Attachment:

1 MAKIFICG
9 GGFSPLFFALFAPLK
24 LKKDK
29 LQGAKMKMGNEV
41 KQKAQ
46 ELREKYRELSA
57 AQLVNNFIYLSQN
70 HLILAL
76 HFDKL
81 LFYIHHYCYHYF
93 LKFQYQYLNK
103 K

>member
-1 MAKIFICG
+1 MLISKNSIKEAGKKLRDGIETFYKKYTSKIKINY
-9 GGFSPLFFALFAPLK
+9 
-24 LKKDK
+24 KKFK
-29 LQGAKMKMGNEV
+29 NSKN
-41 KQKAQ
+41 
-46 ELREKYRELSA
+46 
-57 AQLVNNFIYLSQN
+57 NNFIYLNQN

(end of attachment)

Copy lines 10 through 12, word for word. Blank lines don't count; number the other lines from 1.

81 LFYIHHYCYHYF
93 LKFQYQYLNK
103 K